There are two species in the Old World woodpecker genus that sounds like birds that birders would never be able to see. They are literal jinx birds in that their genus name is “Jynx.” Jynx torquilla, the Eurasian Wryneck, and Jynx ruficollis, the Red-throated Wryneck, are both atypical woodpeckers in that they lack the stiff tail for perching on tree trunks and the strong bill that would let them get at prey in hard wood. Instead they forage on the ground, like flickers, for ants, or focus on rotted wood for ants and other insects. Neither even makes their own nesting cavities; they use the abandoned holes of other woodpeckers.
Sadly, I have never seen a Red-throated Wryneck, which is only to be expected for a bird found only in sub-Saharan Africa, considering that I have not yet set foot on that continent. Until a month ago I had never seen the Eurasian Wryneck either, but the trip to Hungary took care of that gap on the life list easily.
Eurasian Wrynecks are found breeding across the temperate zones of Europe and Asia. They migrate to warmer climes in Africa and south Asia to winter. BirdLife International considers them a Species of Least Concern because of its extremely large range and population, though it does seem to be in at least slight decline.
Eurasian Wrynecks are amazingly well camouflaged and can seem to disappear when they freeze on some dead wood. I considered myself extremely fortunate that there was a pair apparently nesting just down the street from the Nomad Hotel in Hungary’s Bükk Hills. Though we never actually found the nest hole we were pretty sure it was on the back side of a particular tree, and we learned pretty well where to watch for the bird to go, as well as its favorite perch, the dead stub that you see it perched on in the best of the pictures in this post.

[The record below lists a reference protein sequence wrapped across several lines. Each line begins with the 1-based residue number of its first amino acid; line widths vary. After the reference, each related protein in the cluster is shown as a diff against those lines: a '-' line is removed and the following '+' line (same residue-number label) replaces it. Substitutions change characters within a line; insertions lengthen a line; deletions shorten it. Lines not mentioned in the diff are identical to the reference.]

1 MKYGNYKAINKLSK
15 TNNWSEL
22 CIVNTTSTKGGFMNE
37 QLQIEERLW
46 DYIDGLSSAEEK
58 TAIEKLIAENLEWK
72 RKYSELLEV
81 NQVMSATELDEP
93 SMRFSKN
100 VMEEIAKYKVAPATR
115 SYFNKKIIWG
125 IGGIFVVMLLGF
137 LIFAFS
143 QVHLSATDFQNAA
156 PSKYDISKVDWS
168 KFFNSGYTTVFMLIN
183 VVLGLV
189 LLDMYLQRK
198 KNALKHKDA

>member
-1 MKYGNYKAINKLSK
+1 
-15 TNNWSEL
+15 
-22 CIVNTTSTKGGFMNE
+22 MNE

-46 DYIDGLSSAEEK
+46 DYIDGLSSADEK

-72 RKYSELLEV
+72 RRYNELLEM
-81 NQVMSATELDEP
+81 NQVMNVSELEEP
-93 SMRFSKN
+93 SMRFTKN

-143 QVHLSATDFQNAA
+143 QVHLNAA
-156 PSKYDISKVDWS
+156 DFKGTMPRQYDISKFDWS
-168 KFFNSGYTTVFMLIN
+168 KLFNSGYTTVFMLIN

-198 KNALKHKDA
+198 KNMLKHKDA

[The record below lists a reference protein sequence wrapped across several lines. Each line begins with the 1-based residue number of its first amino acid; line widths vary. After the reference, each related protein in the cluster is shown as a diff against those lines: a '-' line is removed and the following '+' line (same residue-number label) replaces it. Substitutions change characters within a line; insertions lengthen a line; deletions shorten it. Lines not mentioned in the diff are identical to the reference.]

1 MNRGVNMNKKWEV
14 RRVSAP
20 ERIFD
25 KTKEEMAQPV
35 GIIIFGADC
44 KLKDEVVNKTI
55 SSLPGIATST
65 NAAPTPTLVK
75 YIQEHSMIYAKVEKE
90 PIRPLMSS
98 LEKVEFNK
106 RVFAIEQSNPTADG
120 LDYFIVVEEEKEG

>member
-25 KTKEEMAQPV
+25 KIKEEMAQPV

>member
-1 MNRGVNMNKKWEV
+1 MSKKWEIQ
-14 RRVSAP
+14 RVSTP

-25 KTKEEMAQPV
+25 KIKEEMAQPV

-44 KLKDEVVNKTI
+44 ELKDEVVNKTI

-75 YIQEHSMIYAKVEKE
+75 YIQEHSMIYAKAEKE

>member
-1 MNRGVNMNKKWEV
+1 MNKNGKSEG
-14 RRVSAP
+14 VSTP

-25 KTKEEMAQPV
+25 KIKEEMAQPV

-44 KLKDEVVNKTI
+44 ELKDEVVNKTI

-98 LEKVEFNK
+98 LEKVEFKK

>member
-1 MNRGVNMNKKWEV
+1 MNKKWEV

I certainly appreciated the opportunity to get to know a wryneck and just hope that it didn’t jinx me – though, considering how few new year birds I have managed to track down since I returned to New York I am beginning to wonder if it did!
My week-long trip to Hungary was a familiarity trip organized by the wonderful folks at Swarovski Optik to introduce their new line of superior spotting scopes, the ATX and the STX modular telescopes, through which all of the photographs in this post were digiscoped. We visited Hortobágy National Park, the Bükk Hills and places in between. Many thanks to Swarovski Optik for inviting me along and letting me experience both some awesome new optics and the natural wonders of the wonderful country of Hungary.